Tay council had to defer its excitement around the Waubaushene Pines School property until after a community group presents its thoughts next week. At a recent committee meeting, Coun. Barry Norris shared the adhoc committee's thoughts around the building with the rest of council. The approximate 3.24-hectare property has 110 feet of frontage on Pine Street, about 200 feet along Elm Street on the side and some 325 feet in the back running along Thiffault Street, says the report. The school building has four classrooms on a total area of 6,863 square feet. The report also makes a number of suggestions around future uses for the property if the township goes ahead with the purchase, adding the building would require work from a structural engineer and designer if it is to be assigned as an affordable housing project. Norris asked the staff member to explain why that would be so. Terry Tompkins, manager of building services/chief building official, who was also on the tour taken by the adhoc committee last year, answered the question: "Looking at the various sections of deterioration and the age of the building, to satisfy the building department in regards to permits that would be issued, we would be looking for a structural engineer to go through the building to ensure it's structurally sound and will meet the purpose it will be intended for," he said. "Because it's an assembly occupancy, an architect or engineer is required to do drawings to incorporate changes, which includes accessibility." Another suggestion by the committee was to repurpose the building to be used as a community hub, which incorporates the Waubaushene library. "I am in favour of the site," said Coun. Mary Warnock, who was also on the tour. "I like the location. We have to ensure it's feasible and it's going to meet the needs of the people in that community. "I like the idea of re-purposing. I like the idea of maybe looking at incorporating a library and possibilities of the sale of that property to put toward another facility of some kind." However, Mayor Ted Walker cautioned council about making any decisions since a community group deputation to council next week hopes to make a case in favour of the property. "I would hold off our decisions until we've given that group an opportunity to talk," he said. In an email to MidlandToday, Evelyn Roberts, secretary of the Waubaushene Action Group, confirmed the group's intent to present to council on Jan. 27. "The Waubaushene Action Group wants a multi-use community centre in Waubaushene," she wrote. "Our hamlet has been asking for this for years. We think the Pine Street school is an excellent opportunity because of its central, accessible location for the youth, seniors and residents of Waubaushene. Alternatively, the township could build a new centre in Waubaushene in Bridgeview Park. "We have no schools left in Waubaushene and very few other services, unlike other areas of the township," wrote Roberts, adding the group has collected hundreds of petition signatures. "We believe that the time has come for Waubaushene, and that services should be distributed equitably across the township." Norris said the school board has provided the committee with some additional but confidential information. Now the township has until Feb. 10 to send a letter of interest, which will likely be among at least 14 different agencies also vying for the opportunity, he added. After the Feb. 10 deadline, he said, the parties that have shown an interest will be notified. "I believe it's another 90 days that those organizations have to submit their proposals for costing," said Norris. "When that happens, it is awarded and then the school board proceeds to the province to allow them to put the school on the open market." Mehreen Shahid, Local Journalism Initiative Reporter, OrilliaMatters.com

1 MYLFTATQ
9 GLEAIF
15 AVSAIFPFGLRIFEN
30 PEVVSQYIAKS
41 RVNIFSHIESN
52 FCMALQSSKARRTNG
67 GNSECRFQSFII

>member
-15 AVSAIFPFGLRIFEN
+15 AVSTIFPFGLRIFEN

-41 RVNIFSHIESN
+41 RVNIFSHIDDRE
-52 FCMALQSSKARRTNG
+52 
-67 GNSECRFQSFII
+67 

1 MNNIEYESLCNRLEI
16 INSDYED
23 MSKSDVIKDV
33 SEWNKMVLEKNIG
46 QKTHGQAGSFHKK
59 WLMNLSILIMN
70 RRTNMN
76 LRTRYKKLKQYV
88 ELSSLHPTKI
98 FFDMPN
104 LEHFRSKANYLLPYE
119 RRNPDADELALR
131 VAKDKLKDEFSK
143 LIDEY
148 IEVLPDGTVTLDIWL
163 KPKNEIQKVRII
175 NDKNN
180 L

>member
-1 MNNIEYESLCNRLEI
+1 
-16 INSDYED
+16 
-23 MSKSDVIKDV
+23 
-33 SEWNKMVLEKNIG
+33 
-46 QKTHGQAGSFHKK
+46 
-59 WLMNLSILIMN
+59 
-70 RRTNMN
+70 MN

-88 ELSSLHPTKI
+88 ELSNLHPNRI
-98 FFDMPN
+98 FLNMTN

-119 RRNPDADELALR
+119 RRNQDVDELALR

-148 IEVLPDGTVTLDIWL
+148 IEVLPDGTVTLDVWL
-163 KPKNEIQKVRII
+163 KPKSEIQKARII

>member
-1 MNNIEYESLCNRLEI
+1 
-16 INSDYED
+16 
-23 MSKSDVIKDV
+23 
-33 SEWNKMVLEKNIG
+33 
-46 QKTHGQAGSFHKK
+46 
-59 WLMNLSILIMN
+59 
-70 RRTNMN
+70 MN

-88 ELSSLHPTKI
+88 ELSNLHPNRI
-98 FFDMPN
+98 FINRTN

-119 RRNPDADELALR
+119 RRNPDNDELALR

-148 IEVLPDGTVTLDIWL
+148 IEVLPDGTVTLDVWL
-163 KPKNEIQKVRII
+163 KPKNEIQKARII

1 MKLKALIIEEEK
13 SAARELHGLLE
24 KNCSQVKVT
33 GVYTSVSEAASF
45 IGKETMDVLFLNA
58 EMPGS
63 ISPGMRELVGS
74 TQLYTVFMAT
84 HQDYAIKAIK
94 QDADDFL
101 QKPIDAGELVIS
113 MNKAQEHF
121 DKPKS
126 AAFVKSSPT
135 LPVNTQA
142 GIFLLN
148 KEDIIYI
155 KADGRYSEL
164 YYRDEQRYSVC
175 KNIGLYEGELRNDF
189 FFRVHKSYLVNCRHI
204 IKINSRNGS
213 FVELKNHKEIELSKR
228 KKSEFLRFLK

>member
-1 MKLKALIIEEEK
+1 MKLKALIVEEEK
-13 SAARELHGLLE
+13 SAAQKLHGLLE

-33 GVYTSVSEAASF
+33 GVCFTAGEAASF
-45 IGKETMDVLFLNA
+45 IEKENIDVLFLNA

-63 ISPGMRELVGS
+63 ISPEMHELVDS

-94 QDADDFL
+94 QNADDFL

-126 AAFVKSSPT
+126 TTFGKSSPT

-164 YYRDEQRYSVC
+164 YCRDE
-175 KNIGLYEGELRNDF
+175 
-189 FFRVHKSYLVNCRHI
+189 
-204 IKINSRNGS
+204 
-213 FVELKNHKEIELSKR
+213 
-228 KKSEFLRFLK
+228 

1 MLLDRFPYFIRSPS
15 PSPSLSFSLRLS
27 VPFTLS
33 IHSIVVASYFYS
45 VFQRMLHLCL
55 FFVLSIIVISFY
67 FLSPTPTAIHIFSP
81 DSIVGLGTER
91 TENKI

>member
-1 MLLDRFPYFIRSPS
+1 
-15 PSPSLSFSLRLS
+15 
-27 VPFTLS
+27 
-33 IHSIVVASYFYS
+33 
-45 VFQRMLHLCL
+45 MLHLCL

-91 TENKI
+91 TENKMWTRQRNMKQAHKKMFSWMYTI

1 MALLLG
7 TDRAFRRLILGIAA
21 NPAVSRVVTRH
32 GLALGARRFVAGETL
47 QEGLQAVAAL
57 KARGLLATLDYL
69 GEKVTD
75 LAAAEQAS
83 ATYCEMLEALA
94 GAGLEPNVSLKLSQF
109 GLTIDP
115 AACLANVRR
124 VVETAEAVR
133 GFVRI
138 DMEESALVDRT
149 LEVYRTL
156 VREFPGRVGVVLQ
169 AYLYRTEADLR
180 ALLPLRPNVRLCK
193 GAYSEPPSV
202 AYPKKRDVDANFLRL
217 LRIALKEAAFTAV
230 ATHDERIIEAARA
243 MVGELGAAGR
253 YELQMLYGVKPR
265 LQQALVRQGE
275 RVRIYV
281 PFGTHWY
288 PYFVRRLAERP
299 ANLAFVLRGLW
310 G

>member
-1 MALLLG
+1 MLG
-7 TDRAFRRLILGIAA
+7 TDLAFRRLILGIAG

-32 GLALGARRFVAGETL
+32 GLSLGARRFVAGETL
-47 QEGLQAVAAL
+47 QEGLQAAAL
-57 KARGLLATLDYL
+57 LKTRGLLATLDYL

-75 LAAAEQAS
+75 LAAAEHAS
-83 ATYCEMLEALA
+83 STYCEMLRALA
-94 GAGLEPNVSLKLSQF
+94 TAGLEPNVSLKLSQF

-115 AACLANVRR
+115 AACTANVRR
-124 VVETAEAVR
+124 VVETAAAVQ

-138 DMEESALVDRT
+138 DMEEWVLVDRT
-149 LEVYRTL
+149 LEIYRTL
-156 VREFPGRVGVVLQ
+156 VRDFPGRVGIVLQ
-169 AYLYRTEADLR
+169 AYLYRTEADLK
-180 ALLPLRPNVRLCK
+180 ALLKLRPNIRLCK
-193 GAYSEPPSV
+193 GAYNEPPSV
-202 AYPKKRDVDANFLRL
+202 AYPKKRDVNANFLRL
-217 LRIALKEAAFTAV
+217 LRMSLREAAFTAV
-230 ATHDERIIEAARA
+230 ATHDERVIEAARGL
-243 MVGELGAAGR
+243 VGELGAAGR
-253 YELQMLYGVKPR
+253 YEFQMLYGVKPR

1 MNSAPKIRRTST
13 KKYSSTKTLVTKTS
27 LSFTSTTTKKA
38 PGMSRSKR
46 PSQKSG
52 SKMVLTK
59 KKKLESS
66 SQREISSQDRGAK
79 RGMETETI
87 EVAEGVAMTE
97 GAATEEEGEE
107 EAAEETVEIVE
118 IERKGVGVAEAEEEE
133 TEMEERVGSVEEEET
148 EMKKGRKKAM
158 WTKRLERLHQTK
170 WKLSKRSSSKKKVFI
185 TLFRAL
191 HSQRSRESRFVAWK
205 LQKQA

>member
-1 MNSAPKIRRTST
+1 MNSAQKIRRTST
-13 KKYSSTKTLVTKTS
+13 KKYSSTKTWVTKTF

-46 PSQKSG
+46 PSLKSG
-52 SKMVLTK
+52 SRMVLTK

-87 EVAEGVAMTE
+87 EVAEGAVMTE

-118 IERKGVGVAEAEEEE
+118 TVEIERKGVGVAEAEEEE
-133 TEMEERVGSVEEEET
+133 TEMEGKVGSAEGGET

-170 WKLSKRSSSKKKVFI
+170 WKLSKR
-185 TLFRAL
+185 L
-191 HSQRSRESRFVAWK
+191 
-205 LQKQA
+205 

Le vote secret des députés conservateurs sur la demande d’expulsion de leur collègue ontarien du parti est prévu mercredi avant-midi. Il lui est reproché d’avoir accepté le don d’un nationaliste blanc lors de sa campagne pour la direction de la formation politique. Une frange des 121 élus aurait approuvé la demande visant à exclure Derek Sloan comme prévu dans les règlements du parti au sujet d’un membre du caucus, mais la décision ne fait pas l’unanimité. Le chef du parti conservateur, Erin O’Toole, a lancé le processus d’expulsion de son collègue lundi après la publication d’une information selon laquelle il a reçu un don de 131 $ de Paul Fromm, connu comme étant un suprémaciste blanc lié aux causes néonazies. Le don remis sous le nom de Frederick Fromm, a été rendu public par le site d’information PressProgress, à la réputation de gauche. Erin O’Toole a publié une déclaration visant à faire savoir à l’opinion publique qu’il n’y a pas de place pour le racisme au sein du Parti conservateur. Malgré les soutiens que cette justification a engrangés sur les réseaux sociaux, certains élus conservateurs redoutent en privé l’effet d’un précédent majeur sur la collecte des dons. Sloan veut défier O’Toole Dans une interview accordée à la CBC, le député de Hastings–Lennox et Addington a déclaré qu’il prévoyait de lancer une riposte à la rencontre de ce mercredi et qu’il avait contacté des collègues du caucus pour faire valoir ses arguments. Derek Sloan a déjà affirmé qu’il n’était pas au courant de l’origine du don querellé parce que Fromm avait utilisé son nom complet pour cette contribution. Il a expliqué que ses équipes avaient reçu beaucoup de dons individuels et ne pouvaient pas examiner chaque opération en faveur de sa campagne électorale. Le député ontarien a ajouté qu’il ne connaissait pas particulièrement Fromm, mis à part le fait qu’il est lié à des groupes considérés comme racistes. Le chef du parti conservateur a souhaité que le mis en cause soit expulsé du parti « le plus rapidement possible » et qu’il ne puisse pas se présenter aux prochaines élections sous la bannière du Parti conservateur. « Je suis dans un mariage interracial, donc je condamne bien sûr le racisme, je condamne la haine de toute nature », a déclaré M. Sloan pour se défendre. Les libéraux saluent la position de Erin O’Toole sur la question. « Les partis politiques doivent rester vigilants, surtout à la suite de ce que nous avons vu aux États-Unis, face à l’infiltration ou à la présence active d’éléments marginaux, extrémistes, violents, inacceptables ou intolérants », a exhorté le premier ministre Justin Trudeau. Godlove Kamwa, Initiative de journalisme local, Le Canada Français